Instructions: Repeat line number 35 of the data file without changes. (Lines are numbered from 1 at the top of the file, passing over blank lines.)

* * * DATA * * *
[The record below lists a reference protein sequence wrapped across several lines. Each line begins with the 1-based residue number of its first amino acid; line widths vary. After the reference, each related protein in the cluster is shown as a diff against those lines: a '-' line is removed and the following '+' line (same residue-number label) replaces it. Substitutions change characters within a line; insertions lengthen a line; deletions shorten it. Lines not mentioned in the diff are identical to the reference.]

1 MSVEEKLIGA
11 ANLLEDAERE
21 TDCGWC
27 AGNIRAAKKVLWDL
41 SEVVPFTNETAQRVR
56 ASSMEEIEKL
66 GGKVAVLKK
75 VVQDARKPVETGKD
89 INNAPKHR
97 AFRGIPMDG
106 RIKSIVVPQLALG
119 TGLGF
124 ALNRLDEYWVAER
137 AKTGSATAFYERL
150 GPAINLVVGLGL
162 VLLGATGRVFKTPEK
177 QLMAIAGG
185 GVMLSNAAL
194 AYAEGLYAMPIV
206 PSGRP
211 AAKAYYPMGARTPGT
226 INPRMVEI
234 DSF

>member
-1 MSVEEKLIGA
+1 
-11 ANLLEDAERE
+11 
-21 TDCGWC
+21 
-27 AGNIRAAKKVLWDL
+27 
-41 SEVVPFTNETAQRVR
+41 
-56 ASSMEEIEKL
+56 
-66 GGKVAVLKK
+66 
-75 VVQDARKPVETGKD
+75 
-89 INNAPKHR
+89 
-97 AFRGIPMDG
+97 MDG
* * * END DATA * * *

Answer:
+41 